i work at a small computer store & build over 40+ new computers in 2014 from simple “Low End”, “high End” & even something close to the “Dream System” (tinyurl.com/m4zpl8k). using USB keyboard & mouse is fine. but get desktop repair with DDR1 or DDR2 with windows xp even IDE hard drives with AGP/PCI cards. so good to have spare parts around.
this is the same thing with serious & parallel ports. i dont use it personally since 1990s but get about a few requests for it from businesses for old LEGACY machines.
Right, i understand having
Right, i understand having them around if you’re in the business of repairing and maintaining old systems. That’s the exact reason i have a few around. But an X99 board isn’t an old system with AGP ports and Windows XP.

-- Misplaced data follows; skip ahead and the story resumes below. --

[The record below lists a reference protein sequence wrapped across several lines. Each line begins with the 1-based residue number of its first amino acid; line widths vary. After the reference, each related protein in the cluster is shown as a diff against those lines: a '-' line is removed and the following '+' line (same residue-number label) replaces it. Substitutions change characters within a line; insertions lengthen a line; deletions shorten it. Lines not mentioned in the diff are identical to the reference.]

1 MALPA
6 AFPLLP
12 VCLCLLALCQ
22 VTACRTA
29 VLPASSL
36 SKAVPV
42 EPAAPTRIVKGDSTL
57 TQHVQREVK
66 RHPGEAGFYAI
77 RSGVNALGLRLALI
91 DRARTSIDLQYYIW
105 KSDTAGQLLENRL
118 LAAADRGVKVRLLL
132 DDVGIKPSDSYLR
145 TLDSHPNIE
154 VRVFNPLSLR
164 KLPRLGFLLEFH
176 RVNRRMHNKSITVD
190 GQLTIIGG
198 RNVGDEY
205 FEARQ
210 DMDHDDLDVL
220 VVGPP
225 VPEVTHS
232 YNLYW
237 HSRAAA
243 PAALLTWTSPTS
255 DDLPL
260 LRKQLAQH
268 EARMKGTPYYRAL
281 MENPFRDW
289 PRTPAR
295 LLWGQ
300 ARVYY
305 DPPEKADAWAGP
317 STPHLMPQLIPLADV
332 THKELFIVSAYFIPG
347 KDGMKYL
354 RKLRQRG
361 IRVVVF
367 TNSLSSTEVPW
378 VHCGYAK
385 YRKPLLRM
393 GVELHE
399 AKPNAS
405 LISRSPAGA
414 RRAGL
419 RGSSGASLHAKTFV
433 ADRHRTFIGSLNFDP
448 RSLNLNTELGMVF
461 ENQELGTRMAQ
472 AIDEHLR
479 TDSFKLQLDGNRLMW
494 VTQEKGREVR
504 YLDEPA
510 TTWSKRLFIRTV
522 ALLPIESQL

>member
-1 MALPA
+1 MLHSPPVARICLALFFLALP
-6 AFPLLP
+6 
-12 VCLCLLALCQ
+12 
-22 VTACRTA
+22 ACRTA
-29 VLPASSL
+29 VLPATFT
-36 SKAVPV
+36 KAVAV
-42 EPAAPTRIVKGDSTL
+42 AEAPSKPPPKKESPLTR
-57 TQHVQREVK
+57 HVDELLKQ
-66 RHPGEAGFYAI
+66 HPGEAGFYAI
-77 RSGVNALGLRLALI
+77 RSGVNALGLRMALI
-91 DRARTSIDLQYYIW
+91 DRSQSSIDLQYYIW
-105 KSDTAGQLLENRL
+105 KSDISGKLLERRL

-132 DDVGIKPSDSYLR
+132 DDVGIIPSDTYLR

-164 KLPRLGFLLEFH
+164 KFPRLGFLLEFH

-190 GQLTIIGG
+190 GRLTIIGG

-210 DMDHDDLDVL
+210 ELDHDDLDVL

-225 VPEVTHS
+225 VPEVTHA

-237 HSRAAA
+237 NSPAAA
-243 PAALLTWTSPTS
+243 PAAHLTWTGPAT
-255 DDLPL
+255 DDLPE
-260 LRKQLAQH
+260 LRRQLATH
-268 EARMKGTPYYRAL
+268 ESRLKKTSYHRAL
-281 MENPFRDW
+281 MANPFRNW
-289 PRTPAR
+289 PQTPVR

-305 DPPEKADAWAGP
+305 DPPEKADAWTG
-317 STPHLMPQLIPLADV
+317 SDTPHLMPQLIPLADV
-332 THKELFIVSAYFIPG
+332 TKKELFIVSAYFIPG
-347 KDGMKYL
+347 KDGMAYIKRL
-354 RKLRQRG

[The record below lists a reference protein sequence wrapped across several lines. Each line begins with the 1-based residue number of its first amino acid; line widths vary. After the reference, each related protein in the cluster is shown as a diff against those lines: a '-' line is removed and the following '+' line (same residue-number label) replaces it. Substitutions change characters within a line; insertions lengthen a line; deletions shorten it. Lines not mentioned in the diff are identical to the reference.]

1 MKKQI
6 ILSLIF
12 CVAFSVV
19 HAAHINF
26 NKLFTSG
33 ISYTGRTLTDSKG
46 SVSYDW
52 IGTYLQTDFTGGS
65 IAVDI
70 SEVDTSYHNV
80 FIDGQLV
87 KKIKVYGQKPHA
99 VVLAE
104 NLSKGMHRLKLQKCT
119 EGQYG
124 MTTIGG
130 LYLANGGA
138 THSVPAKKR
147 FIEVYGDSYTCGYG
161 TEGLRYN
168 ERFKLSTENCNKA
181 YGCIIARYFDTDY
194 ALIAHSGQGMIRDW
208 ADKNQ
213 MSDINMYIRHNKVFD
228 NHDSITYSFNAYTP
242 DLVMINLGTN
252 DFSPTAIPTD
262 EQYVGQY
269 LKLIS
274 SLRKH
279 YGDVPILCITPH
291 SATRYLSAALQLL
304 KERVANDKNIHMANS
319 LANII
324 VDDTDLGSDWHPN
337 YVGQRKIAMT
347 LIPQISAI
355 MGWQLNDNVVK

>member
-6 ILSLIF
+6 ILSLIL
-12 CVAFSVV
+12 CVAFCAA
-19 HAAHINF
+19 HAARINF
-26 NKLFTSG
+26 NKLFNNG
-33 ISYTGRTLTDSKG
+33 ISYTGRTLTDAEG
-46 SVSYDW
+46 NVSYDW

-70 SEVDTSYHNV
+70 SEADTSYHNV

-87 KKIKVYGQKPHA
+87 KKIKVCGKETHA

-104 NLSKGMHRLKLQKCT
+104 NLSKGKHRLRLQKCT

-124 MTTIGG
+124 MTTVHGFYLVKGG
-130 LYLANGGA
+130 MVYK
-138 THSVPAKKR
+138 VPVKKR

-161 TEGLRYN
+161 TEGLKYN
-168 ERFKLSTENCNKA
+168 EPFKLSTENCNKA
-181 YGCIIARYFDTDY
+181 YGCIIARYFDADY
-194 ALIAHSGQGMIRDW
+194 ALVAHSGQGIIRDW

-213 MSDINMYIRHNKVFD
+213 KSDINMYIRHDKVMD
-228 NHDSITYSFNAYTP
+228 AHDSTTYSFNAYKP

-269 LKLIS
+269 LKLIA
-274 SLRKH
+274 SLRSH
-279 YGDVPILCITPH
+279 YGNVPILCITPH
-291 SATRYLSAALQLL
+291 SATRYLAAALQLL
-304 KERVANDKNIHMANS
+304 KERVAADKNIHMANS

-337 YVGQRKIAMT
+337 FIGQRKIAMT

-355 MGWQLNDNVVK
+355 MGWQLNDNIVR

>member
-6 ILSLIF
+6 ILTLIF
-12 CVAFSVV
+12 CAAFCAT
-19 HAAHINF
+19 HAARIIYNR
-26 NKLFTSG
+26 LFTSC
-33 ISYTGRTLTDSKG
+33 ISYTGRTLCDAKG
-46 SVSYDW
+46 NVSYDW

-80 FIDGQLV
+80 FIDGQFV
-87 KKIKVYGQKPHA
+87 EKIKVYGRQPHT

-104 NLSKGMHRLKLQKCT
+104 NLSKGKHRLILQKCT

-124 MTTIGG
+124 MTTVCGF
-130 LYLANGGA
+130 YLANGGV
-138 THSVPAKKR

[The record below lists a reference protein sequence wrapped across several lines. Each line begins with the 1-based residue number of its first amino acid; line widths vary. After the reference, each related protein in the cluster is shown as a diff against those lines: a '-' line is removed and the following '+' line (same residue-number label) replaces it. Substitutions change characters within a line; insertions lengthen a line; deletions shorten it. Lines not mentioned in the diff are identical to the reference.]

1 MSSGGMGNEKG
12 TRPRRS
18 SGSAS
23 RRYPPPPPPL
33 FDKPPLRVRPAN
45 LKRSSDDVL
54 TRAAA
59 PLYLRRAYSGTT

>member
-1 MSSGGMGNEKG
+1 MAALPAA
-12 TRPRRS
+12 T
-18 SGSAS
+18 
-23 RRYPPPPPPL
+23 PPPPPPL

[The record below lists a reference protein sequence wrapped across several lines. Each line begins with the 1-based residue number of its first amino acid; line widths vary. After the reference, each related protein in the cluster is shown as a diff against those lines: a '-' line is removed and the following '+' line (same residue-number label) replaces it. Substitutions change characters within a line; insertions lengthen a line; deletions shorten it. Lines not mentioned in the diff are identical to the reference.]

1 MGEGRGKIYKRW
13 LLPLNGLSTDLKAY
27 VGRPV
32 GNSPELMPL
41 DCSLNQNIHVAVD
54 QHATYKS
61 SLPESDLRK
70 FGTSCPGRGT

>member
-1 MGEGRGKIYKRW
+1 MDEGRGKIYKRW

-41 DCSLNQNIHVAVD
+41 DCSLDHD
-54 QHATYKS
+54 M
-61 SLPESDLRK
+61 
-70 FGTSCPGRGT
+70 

Anyway, there’s a good reply up above about it that i responded to as well.
I dont know about anyone
I dont know about anyone else. but I have a Z97 UD5H with same bios. and I find it incredibly annoying, and very contradictory
So Gigabyte copies Asus’ OC
So Gigabyte copies Asus’ OC Socket plus violates patents in order to enable the higher clock speeds on both the CPU and memory side and nothing is mentioned about it? This is not Gigabyte engineering prowess, it is their ability to once again copy whatever Asus does on their boards.
Also, Gigabyte no longer advertises their copied socket as being Intel Certified like on their other X99 boards. Does this mean if I use this board and the cpu dies that Intel will not provide a warranty? Will Gigabyte warranty the CPU?